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I am trying to find whether or not two convex polygons intersect. I read that one of the most efficient way is using The Method of Separating Axes. I found some code in this book http://www.geometrictools.com/Documentation/MethodOfSeparatingAxes.pdf but I am kind of confused. What does the function Dot do?

    int WhichSide(PointSet S, Point D, Point P)
    {
// S vertices are projected to the form P+t*D. Return value is +1 if all t > 0,
// -1 if all t < 0, 0 otherwise, in which case the line splits the polygon.
         positive = 0; negative = 0;
         for (i = 0; i < C.N; i++)
         {
             t = Dot(D,S.V(i)-P);
             if(t>0) 
             {
                 positive++;
             } 
                 else if(t<0)
             {
                 negative++;
             }
             if(positive && negative)
             {
                 return 0;
             }
        }
        return (positive ? +1 : -1);
     }
     bool TestIntersection2D (ConvexPolygon C0, ConvexPolygon C1)
     {
// Test edges of C0 for separation. Because of the counterclockwise ordering,
// the projection interval for C0 is [m,0] where m <= 0. Only try to determine
// if C1 is on the ‘positive’ side of the line.
          for (i0 = 0, i1 = C0.N-1; i0 < C0.N; i1 = i0, i0++)
          {
              D = Perp(C0.V(i0) - C0.V(i1));
              if(WhichSide(C1.V,D,C0.V(i0)) > 0)
              { // C1 is entirely on ‘positive’ side of line C0.V(i0)+t*D
                    return false;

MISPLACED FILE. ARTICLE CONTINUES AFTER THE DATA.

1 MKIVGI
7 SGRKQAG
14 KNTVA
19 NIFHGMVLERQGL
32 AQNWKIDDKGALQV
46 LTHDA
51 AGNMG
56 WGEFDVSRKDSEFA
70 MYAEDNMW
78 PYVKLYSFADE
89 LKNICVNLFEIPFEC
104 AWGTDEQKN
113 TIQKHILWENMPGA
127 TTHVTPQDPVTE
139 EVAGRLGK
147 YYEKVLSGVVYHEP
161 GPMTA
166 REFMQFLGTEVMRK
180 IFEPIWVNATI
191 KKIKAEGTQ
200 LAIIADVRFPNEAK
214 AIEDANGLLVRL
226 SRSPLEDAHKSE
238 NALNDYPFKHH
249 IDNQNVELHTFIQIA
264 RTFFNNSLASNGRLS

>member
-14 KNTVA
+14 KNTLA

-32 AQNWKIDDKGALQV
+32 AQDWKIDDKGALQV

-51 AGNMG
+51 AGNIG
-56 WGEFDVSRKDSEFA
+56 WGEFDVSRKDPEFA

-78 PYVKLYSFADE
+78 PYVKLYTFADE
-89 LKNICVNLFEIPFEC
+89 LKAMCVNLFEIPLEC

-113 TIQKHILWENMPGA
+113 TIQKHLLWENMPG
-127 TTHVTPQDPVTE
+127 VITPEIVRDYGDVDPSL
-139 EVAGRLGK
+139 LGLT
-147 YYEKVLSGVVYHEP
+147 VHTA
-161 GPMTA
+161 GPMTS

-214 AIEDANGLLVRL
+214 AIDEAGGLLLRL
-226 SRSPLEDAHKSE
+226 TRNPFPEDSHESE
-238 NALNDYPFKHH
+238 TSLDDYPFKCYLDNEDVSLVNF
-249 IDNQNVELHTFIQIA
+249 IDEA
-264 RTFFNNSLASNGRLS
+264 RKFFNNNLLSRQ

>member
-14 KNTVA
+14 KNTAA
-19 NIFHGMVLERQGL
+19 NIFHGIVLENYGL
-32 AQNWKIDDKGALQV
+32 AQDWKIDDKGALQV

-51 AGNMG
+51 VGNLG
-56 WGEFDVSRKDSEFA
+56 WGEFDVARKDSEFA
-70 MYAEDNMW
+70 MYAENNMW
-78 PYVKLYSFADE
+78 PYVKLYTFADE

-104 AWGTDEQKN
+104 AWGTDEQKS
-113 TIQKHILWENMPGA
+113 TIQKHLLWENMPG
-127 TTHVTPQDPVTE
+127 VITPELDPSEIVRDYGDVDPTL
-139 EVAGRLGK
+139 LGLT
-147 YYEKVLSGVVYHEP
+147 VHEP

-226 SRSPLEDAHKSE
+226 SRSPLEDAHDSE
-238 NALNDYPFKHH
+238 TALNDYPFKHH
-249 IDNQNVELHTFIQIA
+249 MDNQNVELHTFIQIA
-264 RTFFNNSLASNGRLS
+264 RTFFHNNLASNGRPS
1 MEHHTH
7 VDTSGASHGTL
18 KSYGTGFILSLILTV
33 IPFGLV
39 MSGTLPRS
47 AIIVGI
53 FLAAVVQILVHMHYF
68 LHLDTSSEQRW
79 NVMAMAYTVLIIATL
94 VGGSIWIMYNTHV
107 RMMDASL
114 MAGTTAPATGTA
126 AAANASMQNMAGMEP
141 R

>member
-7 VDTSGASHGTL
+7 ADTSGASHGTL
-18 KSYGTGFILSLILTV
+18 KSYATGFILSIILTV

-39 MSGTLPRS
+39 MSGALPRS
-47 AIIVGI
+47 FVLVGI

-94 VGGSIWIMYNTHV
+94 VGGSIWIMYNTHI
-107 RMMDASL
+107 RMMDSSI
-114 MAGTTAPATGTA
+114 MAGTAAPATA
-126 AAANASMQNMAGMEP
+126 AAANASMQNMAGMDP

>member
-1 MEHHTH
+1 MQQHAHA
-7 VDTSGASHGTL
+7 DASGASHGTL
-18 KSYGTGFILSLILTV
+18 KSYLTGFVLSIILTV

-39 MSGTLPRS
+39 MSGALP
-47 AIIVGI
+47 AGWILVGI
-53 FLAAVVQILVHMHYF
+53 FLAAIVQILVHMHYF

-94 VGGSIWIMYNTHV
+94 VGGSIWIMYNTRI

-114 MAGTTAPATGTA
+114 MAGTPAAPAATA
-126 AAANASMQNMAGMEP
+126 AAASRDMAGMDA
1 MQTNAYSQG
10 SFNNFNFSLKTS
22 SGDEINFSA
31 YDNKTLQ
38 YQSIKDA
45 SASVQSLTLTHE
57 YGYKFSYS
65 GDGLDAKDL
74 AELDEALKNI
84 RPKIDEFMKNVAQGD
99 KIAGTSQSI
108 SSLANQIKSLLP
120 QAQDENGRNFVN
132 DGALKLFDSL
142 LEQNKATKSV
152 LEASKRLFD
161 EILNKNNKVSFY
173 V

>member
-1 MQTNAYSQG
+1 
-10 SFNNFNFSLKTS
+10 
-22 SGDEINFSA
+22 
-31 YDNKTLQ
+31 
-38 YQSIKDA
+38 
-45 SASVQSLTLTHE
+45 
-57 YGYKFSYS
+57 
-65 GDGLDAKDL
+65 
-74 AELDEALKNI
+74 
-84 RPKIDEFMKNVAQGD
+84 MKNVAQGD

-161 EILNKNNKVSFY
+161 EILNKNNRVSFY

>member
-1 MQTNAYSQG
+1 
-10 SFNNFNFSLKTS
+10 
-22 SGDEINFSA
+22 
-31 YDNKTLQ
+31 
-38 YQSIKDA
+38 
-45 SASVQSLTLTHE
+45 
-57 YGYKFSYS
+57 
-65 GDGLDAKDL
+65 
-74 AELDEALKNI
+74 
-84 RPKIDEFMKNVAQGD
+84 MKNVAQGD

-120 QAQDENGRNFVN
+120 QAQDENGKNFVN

}
          }
// Test edges of C1 for separation. Because of the counterclockwise ordering,
// the projection interval for C1 is [m,0] where m <= 0. Only try to determine
// if C0 is on the ‘positive’ side of the line.
        for (i0 = 0, i1 = C1.N-1; i0 < C1.N; i1 = i0, i0++)
        {
            D = Perp(C1.V(i0) - C1.V(i1));
            if (WhichSide(C0.V,D,C1.V(i0)) > 0)
            { // C0 is entirely on ‘positive’ side of line C1.V(i0)+t*D
                 return false;
            }
         }
         return true;
     }
  • 1
    You didn't post Dot but would it be dot product? Just a guess, since I am not going to explore the pdf book you linked. – Weather Vane Mar 10 '16 at 23:01
  • 1
    Well I did look through your link after all, but it does not define Dot. However the dot product is a powerful tool used in geometry to calculate intersections and the like. One benefit is that it avoids the potential divide-by-zero trap that can plague trigonometrical solutions. – Weather Vane Mar 10 '16 at 23:35

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